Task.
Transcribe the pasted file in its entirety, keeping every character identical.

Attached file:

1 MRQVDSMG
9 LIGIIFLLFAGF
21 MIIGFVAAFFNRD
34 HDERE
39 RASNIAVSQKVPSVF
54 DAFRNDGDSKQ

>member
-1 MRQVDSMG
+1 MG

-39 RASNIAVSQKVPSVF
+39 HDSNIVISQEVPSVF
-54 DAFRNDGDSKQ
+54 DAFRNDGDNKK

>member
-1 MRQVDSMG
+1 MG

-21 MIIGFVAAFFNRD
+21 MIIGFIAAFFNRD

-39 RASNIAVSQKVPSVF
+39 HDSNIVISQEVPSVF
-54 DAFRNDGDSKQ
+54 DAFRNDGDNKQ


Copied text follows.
1 MRQVDSMG
9 LIGIIFLLFAGF
21 MIIGFVAAFFNRD
34 HDERE
39 RASNIAVSQKVPSVF
54 DAFRNDGDSKQ

>member
-1 MRQVDSMG
+1 MG

-39 RASNIAVSQKVPSVF
+39 HDSNIVISQEVPSVF
-54 DAFRNDGDSKQ
+54 DAFRNDGDNKK

>member
-1 MRQVDSMG
+1 MG

-21 MIIGFVAAFFNRD
+21 MIIGFIAAFFNRD

-39 RASNIAVSQKVPSVF
+39 HDSNIVISQEVPSVF
-54 DAFRNDGDSKQ
+54 DAFRNDGDNKQ